LAWRENCE, Kansas – Kansas coach Bill Self said Wednesday it "wasn't news" that his school had been subpoenaed in the ongoing investigation into college basketball.

Yahoo Sports reported Tuesday that Kansas "tacitly" admitted to being subpoenaed in the federal probe that has exposed the inner workings of how business gets done in college basketball.

That was after Yahoo reported Friday that Maryland received multiple subpoenas, one regarding information about current KU forward Silvio De Sousa.

Federal documents allege Adidas officials spoke to a De Sousa guardian about a $20,000 payment to get "out from under" a financial deal with a rival shoe company.

De Sousa was considered a heavy favorite to attend Maryland, an Under Armour school, Yahoo reported. Kansas is considered an Adidas flagship school.

KU's current $190 million, 14-year deal with the apparel company is reportedly the third-largest in the country.

If De Sousa or those acting in his interest took money to steer him to Kansas, the rising sophomore could potentially be declared ineligible.

Self said he is not worried about De Sousa's eligibility "at this time."

"The bottom line is that is something that has to play out," Self said. "As much as I would like to say he's positively this or that, I can't do that. There has been no indication yet, that we would have a serious problem with that. That doesn't mean something couldn't come up that we're not aware of."

De Sousa, an Angola native, averaged 4 points and 3.7 rebounds in 20 games after reclassifying and being declared eligible halfway through the season.

"There were questions about Silvio's amateurism," not related to the current investigation, Self said. "Not that there was anything wrong with it but when a kid transfers schools, when he's an international kid, there's a lot of things that triggers things."

In that case, any win he played in – including Kansas' Final Four run – could theoretically be vacated.

"Nobody at this stage has given us any information that he could be in jeopardy at this stage," Self told a group of reporters following the introductory press conference of new AD Jeff Long. on Wednesday.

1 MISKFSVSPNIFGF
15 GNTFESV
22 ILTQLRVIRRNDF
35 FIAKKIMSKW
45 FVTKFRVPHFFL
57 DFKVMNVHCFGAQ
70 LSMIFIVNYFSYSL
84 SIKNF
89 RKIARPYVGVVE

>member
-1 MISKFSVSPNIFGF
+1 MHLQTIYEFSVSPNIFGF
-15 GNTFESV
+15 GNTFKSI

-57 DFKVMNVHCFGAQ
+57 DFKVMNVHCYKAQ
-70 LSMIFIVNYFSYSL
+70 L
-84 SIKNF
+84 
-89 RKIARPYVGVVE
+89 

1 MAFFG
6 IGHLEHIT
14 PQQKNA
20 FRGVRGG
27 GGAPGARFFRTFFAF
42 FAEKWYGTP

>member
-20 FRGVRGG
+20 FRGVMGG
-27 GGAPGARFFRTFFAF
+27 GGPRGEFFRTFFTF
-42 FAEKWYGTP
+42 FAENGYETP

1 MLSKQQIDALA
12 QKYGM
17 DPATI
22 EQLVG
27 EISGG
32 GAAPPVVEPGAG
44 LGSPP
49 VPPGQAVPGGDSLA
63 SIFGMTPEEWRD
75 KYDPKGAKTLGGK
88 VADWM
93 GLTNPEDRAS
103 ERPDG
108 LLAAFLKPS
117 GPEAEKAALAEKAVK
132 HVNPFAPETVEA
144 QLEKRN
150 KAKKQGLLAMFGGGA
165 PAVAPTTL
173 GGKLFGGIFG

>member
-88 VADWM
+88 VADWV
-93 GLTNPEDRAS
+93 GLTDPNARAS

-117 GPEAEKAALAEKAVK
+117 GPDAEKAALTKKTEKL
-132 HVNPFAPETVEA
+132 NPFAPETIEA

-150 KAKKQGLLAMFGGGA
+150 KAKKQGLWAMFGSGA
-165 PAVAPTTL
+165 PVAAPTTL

Asked for a reaction to the Yahoo report, Self said, "I don't have one. The word on the subpoena that was reported by, I guess, Yahoo wasn't news. That was something that was part of our statement months [ago]."

Self was supposedly referring to KU's assertion it was a "victim" in an April indictment handed down by the U.S. Attorney's Office of the Southern District of New York. 

In the indictment the mother of former Kansas player Billy Preston was allegedly given at least $90,000 from an Adidas executive and an AAU coach affiliated with adidas.  

That indictment also included the allegations about De Sousa. De Sousa's guardian told the Kansas City Star he denied taking payments.

The Long press conference was supposed to be about Kansas football. Long was a first-class, available, experienced athletic director hired to drive Jayhawks' football out of a rather deep ditch.

Basketball can run itself. At least that's been the assertion here for years.

If it were only that easy. Jeff Long is a fundraiser. Jeff Long can hire football coaches (see: Dave Wannstedt, Bobby Petrino and Bret Bielema).

We were reminded again this week that all roads in this town lead to basketball. Perhaps the biggest reason Long was able to get $1.5 million per year guaranteed is basketball.

Kansas officials said Wednesday it was their idea to add language to Long's deal extending his contract if football, basketball, women's basketball or women's volleyball are sanctioned by the Big 12, NCAA, federal or state entities.

Long's contract would be extended by the number of years those sports are penalized.

"I will say I'm very confident we're going to work through this process and we're going to be just fine," Long said of the basketball situation. "That is something I certainly considered when I took the job."

Self said the federal probe was one of the first subjects Long brought up when the two first met.

"I'm actually glad [he] asked me because how could anybody be serious about a job that wouldn't ask that?" Self said. "To me that was a sign of experience … knowing what potential obstacle could be out there."